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Trial of Xyrem for Excessive Daytime Sleepiness and Sleep Disturbance in Parkinson's Disease (PD) (Xyrem)

The safety and scientific validity of this study is the responsibility of the study sponsor and investigators. Listing a study does not mean it has been evaluated by the U.S. Federal Government. Read our disclaimer for details. Identifier: NCT00641186
Recruitment Status : Completed
First Posted : March 24, 2008
Last Update Posted : May 1, 2009
Jazz Pharmaceuticals
Information provided by:
Baylor College of Medicine

Brief Summary:
This clinical trial is designed to evaluate the safety and potential efficacy of Xyrem for the treatment of excessive daytime sleepiness (EDS) and nocturnal sleep disturbance in patients with mild to moderate Parkinson's Disease (PD).

Condition or disease Intervention/treatment Phase
Parkinson Disease Drug: sodium oxybate Not Applicable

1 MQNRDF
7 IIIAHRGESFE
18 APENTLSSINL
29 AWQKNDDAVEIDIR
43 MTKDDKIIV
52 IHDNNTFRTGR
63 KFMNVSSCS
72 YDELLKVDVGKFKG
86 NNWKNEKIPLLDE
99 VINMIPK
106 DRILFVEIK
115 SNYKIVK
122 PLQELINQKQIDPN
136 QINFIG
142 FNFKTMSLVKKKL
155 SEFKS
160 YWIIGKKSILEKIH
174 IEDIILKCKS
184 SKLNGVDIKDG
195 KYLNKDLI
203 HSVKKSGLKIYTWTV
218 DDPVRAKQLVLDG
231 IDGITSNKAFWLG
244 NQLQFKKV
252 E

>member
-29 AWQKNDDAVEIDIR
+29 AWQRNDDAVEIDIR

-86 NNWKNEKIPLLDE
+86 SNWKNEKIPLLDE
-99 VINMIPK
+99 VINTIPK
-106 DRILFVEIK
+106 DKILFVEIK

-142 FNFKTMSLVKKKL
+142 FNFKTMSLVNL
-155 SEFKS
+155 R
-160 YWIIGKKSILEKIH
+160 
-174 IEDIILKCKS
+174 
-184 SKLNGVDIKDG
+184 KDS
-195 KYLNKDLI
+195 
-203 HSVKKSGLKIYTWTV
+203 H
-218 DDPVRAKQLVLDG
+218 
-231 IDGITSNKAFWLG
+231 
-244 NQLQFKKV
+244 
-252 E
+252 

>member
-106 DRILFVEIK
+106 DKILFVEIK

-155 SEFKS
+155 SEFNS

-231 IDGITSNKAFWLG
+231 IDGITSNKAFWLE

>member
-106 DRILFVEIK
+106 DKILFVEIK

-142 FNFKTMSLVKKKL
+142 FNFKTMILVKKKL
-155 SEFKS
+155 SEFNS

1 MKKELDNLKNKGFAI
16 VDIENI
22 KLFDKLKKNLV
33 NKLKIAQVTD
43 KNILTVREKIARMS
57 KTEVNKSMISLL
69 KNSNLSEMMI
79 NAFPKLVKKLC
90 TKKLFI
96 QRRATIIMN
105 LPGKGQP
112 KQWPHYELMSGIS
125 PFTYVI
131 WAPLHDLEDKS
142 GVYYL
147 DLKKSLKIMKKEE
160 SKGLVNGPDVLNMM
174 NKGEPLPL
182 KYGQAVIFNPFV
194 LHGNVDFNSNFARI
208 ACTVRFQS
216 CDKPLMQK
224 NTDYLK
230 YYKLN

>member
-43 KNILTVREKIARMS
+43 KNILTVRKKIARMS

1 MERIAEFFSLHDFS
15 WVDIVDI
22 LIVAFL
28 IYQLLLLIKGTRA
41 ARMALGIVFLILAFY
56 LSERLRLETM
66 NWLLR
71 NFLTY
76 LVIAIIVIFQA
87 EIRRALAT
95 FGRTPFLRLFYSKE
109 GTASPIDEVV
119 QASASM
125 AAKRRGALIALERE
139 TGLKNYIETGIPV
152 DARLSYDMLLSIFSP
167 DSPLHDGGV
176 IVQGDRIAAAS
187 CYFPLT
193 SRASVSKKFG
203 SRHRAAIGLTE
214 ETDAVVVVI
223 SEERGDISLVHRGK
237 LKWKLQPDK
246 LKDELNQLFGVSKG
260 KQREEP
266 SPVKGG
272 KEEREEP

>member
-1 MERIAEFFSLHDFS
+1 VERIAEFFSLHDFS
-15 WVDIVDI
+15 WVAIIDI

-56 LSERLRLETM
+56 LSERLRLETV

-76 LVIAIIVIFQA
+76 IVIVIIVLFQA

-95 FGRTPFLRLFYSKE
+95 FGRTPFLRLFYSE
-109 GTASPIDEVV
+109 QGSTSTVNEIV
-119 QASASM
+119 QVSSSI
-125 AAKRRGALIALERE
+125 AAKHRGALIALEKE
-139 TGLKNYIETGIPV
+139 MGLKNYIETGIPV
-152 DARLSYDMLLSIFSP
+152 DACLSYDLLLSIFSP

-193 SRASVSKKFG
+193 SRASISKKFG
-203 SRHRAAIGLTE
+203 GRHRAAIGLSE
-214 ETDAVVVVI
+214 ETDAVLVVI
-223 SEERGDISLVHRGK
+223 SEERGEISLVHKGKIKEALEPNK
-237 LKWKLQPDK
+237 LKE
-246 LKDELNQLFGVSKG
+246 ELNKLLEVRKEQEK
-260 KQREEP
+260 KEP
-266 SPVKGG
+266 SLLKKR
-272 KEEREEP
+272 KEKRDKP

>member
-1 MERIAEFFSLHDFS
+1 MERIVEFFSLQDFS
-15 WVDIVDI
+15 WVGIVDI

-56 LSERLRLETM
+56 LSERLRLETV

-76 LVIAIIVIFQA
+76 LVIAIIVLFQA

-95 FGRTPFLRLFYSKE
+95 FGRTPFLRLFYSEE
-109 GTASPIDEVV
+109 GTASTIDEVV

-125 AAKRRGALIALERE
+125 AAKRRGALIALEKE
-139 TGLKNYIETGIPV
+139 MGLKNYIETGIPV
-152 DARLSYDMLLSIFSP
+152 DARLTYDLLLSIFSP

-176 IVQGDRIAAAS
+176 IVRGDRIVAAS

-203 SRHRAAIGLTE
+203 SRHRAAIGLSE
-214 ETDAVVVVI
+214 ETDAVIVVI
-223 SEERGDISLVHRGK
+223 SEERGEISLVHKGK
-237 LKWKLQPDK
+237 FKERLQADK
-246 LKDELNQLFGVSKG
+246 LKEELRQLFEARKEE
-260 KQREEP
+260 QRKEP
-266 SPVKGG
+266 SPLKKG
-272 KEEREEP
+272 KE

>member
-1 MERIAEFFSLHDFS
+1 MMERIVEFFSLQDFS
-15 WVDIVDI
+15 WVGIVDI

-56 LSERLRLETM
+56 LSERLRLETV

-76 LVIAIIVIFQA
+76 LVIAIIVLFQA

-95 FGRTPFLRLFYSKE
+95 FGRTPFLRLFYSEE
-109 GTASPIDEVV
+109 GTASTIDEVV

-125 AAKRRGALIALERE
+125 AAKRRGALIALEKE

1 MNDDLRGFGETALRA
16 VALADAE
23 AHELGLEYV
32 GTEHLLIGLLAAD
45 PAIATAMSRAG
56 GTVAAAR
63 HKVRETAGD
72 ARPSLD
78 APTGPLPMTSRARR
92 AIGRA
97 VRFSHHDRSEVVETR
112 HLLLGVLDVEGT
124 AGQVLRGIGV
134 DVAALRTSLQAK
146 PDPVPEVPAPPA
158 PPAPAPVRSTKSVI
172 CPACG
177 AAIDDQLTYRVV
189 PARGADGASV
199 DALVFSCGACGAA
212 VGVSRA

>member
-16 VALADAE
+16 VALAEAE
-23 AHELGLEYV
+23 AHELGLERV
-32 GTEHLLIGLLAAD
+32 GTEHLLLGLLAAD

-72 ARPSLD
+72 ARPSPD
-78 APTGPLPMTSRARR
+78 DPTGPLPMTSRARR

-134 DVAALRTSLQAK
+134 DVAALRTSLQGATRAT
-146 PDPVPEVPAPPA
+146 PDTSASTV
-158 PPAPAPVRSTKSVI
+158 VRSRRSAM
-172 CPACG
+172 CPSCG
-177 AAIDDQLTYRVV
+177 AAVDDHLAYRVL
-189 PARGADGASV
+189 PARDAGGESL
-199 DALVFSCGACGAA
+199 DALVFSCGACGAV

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Study Type : Interventional  (Clinical Trial)
Estimated Enrollment : 30 participants
Allocation: Non-Randomized
Intervention Model: Single Group Assignment
Masking: None (Open Label)
Primary Purpose: Treatment
Official Title: A Phase II, Eight Week, Multi-Center, Open Label Trial of Xyrem(R) (Sodium Oxybate) for Excessive Daytime Sleepiness and Nocturnal Sleep Disturbance in Patients With Mild to Moderate Parkinson's Disease
Study Start Date : September 2004
Actual Primary Completion Date : July 2008
Actual Study Completion Date : November 2008

Resource links provided by the National Library of Medicine

Arm Intervention/treatment